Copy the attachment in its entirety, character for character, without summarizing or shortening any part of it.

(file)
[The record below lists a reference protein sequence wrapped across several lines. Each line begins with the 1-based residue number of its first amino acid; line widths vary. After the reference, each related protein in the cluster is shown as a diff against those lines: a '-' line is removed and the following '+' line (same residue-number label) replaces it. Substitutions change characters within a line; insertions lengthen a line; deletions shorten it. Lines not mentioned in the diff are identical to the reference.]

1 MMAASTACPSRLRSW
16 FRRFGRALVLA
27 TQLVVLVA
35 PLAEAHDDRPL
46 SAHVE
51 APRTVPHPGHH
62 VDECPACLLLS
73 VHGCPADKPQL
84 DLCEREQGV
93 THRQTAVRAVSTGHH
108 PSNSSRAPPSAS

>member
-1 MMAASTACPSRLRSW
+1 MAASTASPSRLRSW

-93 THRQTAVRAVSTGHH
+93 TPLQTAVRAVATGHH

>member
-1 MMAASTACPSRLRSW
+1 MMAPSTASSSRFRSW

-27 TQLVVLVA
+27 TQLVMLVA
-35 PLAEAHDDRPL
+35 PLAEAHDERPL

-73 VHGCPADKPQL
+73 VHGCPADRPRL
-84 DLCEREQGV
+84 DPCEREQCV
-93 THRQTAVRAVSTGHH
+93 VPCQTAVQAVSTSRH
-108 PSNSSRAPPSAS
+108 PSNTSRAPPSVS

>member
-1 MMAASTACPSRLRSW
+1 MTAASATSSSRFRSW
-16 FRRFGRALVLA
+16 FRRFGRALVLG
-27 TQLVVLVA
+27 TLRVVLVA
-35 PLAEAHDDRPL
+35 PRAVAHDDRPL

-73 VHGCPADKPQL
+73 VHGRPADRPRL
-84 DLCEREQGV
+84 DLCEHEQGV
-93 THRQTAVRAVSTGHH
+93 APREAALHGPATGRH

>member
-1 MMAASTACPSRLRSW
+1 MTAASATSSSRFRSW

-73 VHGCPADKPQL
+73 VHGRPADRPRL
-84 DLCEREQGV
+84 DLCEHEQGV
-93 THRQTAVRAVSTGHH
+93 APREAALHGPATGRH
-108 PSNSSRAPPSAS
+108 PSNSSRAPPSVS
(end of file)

[The record below lists a reference protein sequence wrapped across several lines. Each line begins with the 1-based residue number of its first amino acid; line widths vary. After the reference, each related protein in the cluster is shown as a diff against those lines: a '-' line is removed and the following '+' line (same residue-number label) replaces it. Substitutions change characters within a line; insertions lengthen a line; deletions shorten it. Lines not mentioned in the diff are identical to the reference.]

1 MMAASTACPSRLRSW
16 FRRFGRALVLA
27 TQLVVLVA
35 PLAEAHDDRPL
46 SAHVE
51 APRTVPHPGHH
62 VDECPACLLLS
73 VHGCPADKPQL
84 DLCEREQGV
93 THRQTAVRAVSTGHH
108 PSNSSRAPPSAS

>member
-1 MMAASTACPSRLRSW
+1 MAASTASPSRLRSW

-93 THRQTAVRAVSTGHH
+93 TPLQTAVRAVATGHH

>member
-1 MMAASTACPSRLRSW
+1 MMAPSTASSSRFRSW

-27 TQLVVLVA
+27 TQLVMLVA
-35 PLAEAHDDRPL
+35 PLAEAHDERPL

-73 VHGCPADKPQL
+73 VHGCPADRPRL
-84 DLCEREQGV
+84 DPCEREQCV
-93 THRQTAVRAVSTGHH
+93 VPCQTAVQAVSTSRH
-108 PSNSSRAPPSAS
+108 PSNTSRAPPSVS

>member
-1 MMAASTACPSRLRSW
+1 MTAASATSSSRFRSW
-16 FRRFGRALVLA
+16 FRRFGRALVLG
-27 TQLVVLVA
+27 TLRVVLVA
-35 PLAEAHDDRPL
+35 PRAVAHDDRPL

-73 VHGCPADKPQL
+73 VHGRPADRPRL
-84 DLCEREQGV
+84 DLCEHEQGV
-93 THRQTAVRAVSTGHH
+93 APREAALHGPATGRH

>member
-1 MMAASTACPSRLRSW
+1 MTAASATSSSRFRSW

-73 VHGCPADKPQL
+73 VHGRPADRPRL
-84 DLCEREQGV
+84 DLCEHEQGV
-93 THRQTAVRAVSTGHH
+93 APREAALHGPATGRH
-108 PSNSSRAPPSAS
+108 PSNSSRAPPSVS